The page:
miscellany

Finding a fruit of many benefits

Recently, I noticed a push cart vendor on that street selling this colourful bean shouting, “Gorka pilli Gorka pilli”, on top of his voice. I was amazed by the unique name and recalled seeing it and munching on it a few decades back. As a child, I would climb the thorny trees in Bangalore and eat the raw pulp of the bean.

After a few years, I did not notice this tree anywhere in Bangalore. Later, I found out that this fruit is known as Manila tamarind or pithecellobium delce, despite bearing no relation to the tamarind. The other name for the fruit is Madras thorn, though it has no roots in Madras. The thorny camachile plant is native to Mexico, South America and Central America. Though these plants are durable and grow like weeds, to a height of 10 feet, and they’re not a common commercial crop. The fully grown tree resembles a tamarind tree and bears fruit from March through May.

Though the fruit carries the name tamarind or resembles tamarind, the beans are sweet and tastier. Manila tamarinds ripen when they go from green to a lovely pinkish gold colour. Another indication of ripeness is that when the fruit is exposed, one can see the white flesh peeking out from the skin, which is a sign that it’s ready to eat. Like the tamarind, camachiles are opened by peeling off the thin exterior and eating the flesh surrounding the large black seed. Unlike the tamarind, though, this fruit has a softer skin that requires peeling almost like a green bean.The Manila tamarind has a sweet, musky acidic taste, bearing resemblance to coconut flesh. The redder ones have a more desirable taste than the green ones. The texture is chewy, doughy and a bit grainy — dissolving well on the tongue. Like the tamarind, each pod has a large seed surrounded by the flesh. The white flesh in a camachile is the edible portion. A ripe fruit has high nutritional value, high in water content, proteins,carbohydrates, fats, vitamins A, B and C, sodium and iron.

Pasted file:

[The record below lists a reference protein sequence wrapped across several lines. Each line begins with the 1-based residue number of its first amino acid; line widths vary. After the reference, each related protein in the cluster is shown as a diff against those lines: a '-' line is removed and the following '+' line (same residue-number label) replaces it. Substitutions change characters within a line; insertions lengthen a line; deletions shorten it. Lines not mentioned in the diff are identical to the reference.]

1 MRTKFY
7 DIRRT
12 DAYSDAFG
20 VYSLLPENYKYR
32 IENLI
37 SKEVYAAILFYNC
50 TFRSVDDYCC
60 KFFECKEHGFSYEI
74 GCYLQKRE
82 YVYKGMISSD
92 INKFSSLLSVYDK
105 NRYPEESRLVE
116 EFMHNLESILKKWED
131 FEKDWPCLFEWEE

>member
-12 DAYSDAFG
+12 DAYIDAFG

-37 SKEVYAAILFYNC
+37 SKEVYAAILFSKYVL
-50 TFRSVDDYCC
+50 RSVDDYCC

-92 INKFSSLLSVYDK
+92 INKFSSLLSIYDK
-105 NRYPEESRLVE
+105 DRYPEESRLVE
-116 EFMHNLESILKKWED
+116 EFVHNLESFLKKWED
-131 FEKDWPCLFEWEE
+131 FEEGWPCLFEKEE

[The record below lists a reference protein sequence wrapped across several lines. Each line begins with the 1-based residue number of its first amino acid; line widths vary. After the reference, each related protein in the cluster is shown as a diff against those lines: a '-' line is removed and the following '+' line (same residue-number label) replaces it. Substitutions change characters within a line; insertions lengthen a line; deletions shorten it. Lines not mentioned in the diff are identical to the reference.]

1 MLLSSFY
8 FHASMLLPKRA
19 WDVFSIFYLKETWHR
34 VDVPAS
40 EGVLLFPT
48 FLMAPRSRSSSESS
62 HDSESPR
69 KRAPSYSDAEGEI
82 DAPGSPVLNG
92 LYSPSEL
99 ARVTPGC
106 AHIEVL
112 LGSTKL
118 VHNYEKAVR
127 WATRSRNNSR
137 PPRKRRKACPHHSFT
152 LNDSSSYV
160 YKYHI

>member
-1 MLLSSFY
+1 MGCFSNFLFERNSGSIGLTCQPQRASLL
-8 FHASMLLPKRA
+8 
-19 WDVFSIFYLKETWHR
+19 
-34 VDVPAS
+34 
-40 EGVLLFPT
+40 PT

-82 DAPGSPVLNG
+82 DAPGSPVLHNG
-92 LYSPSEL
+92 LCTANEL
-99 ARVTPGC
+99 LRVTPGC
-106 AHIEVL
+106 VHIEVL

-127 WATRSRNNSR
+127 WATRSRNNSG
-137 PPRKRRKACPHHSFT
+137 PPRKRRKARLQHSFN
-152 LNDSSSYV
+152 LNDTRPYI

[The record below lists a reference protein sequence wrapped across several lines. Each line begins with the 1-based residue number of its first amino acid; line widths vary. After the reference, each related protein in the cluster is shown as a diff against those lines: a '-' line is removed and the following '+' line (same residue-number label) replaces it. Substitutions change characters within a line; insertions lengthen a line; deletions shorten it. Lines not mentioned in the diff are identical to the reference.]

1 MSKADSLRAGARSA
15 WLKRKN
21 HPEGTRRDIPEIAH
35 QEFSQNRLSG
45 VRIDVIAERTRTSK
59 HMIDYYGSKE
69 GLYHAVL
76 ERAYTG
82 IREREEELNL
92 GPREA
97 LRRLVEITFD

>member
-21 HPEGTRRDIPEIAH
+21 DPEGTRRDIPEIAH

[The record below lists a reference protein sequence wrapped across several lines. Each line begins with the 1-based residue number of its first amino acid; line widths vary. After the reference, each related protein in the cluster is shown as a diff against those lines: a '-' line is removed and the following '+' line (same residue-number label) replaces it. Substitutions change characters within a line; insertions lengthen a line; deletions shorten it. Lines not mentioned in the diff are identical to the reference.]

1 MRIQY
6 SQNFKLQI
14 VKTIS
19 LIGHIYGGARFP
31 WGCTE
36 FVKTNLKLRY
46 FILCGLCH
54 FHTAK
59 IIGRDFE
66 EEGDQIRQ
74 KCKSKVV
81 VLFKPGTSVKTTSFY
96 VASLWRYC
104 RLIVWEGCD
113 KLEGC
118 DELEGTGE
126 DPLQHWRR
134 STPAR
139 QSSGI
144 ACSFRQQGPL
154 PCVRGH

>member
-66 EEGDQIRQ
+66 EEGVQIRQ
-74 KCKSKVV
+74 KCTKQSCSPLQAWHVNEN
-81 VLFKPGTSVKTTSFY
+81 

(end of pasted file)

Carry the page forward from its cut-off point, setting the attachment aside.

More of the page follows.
Manila tamarinds is exceptionally high in vitamin C, which bolsters your immune system, staves off strokes and reduces phlegm. It’s also full of cancer-fighting antioxidants. Its high thiamine content also helps the body convert sugars into energy, which has a great impact on one’s mood: the greater the conversion, the better your body’s nervous system and stress level stabilisation. In Eastern Nepal, the camachile is used as a medicinal plant meant to combat fever. The stem is used to treat dysentery. The leaves help with intestinal disorders and possibly, tuberculosis. Some researchers have found potential in the camachile’s antioxidants’ ability to fight liver disease.

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